The Family Law Section of the Virginia State Bar provides a pamphlet to answer some of the fundamental questions regarding separation and divorce under the laws of the Commonwealth of Virginia. We have provided a brief summary here, but we encourage you to download this helpful resource to better understand what to expect from the divorce process.

Court Procedures

Divorce issues are heard in Circuit Court. Both parties may need separate legal counsel, and one party might be responsible for the other's attorney fees, depending on the court's decision.

Grounds for Divorce in Virginia

In Virginia, there are two types of divorce:

  • Divorce from bed and board (a mensa et thoro): This is a partial or qualified divorce where a married couple legally separates but cannot remarry.
  • Divorce from the bond of matrimony (a vincula matrimonii): This is a complete and absolute divorce.

If a person gets a divorce from bed and board, they can later request the court to convert it into a divorce from the bond of matrimony after one year from the date of separation.

For a divorce, certain reasons must exist and be proven to the court, even if both spouses agree to end the marriage. Let's look at the grounds for each type of divorce:

Divorce From Bed and Board

  • Abandonment or willful desertion: This means one spouse intentionally leaves and breaks off sexual relations. If both spouses agree to separate, it's not desertion. Also, if one spouse's actions cause the other to leave, it's not desertion, and the leaving spouse may file for divorce based on cruelty or constructive desertion.
  • Reasonable apprehension of bodily harm and cruelty: Cruelty must endanger the physical or mental health of the spouse seeking divorce, and rude words alone are not enough for divorce.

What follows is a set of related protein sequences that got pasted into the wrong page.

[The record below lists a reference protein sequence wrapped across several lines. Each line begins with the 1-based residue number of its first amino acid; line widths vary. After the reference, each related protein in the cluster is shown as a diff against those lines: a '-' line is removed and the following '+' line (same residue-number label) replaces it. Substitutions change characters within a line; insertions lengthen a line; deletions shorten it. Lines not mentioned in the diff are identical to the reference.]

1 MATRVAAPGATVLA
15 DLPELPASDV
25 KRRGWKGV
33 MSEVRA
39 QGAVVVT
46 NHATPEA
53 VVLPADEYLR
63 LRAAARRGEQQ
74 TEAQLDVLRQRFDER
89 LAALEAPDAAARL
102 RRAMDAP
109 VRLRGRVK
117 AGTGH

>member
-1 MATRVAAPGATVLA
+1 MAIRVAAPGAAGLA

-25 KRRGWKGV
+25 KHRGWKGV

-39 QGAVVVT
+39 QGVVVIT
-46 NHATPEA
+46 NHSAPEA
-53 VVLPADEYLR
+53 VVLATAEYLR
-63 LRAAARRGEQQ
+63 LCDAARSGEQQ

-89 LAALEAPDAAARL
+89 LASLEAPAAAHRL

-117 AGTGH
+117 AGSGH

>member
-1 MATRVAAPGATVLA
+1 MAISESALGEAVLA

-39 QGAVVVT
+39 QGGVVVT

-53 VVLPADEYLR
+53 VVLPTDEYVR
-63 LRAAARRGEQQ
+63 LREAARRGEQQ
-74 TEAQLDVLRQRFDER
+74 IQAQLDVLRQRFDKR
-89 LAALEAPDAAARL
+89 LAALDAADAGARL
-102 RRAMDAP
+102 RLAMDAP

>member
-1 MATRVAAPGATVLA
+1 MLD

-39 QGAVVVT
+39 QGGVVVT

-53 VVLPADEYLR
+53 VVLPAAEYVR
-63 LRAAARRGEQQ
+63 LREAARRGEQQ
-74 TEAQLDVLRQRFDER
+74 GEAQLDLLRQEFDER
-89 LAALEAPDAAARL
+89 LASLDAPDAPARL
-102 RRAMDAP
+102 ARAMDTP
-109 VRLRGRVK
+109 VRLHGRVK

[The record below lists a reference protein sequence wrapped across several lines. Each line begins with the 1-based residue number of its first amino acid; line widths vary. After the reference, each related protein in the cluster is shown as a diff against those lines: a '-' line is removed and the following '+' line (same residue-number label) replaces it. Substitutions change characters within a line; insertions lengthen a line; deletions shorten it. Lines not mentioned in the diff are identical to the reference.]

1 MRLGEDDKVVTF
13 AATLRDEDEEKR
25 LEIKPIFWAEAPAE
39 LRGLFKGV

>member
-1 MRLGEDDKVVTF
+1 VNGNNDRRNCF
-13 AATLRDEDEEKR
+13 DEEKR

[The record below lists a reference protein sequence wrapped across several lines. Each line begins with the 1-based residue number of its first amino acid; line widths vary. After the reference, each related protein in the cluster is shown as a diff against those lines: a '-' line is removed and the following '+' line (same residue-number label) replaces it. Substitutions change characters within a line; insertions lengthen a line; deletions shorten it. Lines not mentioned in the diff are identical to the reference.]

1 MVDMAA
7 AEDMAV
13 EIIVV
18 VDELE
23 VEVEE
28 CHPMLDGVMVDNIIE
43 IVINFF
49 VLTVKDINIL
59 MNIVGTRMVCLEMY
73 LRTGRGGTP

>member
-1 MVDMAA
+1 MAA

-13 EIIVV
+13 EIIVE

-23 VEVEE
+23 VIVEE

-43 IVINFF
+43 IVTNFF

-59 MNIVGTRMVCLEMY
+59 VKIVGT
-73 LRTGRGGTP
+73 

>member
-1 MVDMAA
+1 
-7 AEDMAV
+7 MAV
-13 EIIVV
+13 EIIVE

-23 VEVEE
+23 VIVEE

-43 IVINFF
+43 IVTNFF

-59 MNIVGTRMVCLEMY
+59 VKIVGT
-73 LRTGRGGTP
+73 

Divorce From the Bond of Matrimony

  • Separation divorce – the “No Fault” divorce: If one party intends to and they have continuously lived separately for more than one year, a "no-fault" divorce can be granted.
  • Adultery, sodomy, or buggery: Adultery must be proven with firm evidence, and sodomy or buggery must be sexual acts outside the marriage.
  • Conviction of a felony: If one spouse is guilty of a felony and confined for more than a year, the other party can seek a divorce.

Key Aspects of a Property Settlement Agreement

A property settlement agreement is a written contract between the parties that outlines their rights and obligations after divorce, covering property division, spousal support, custody, etc.

Property Rights and Divorce

Virginia law divides property into separate property and marital property. Separate property belongs to one spouse before marriage or acquired after separation, while marital property includes jointly titled property and property acquired during the marriage. The court uses equitable distribution to divide marital property based on various factors.

Spousal Support

Spousal support may or may not be awarded during a divorce. It aims to help the less financially independent spouse. The amount depends on factors like assets, earning potential, and marriage duration.

Child Custody

The court decides child custody based on the best interest of the child. It may grant joint or sole legal custody. Factors considered include the child's age, parents' roles, and physical and mental condition.

Child Support Obligations

The non-custodial parent may be required to contribute to the child's support based on the child's needs and the parent's ability to pay.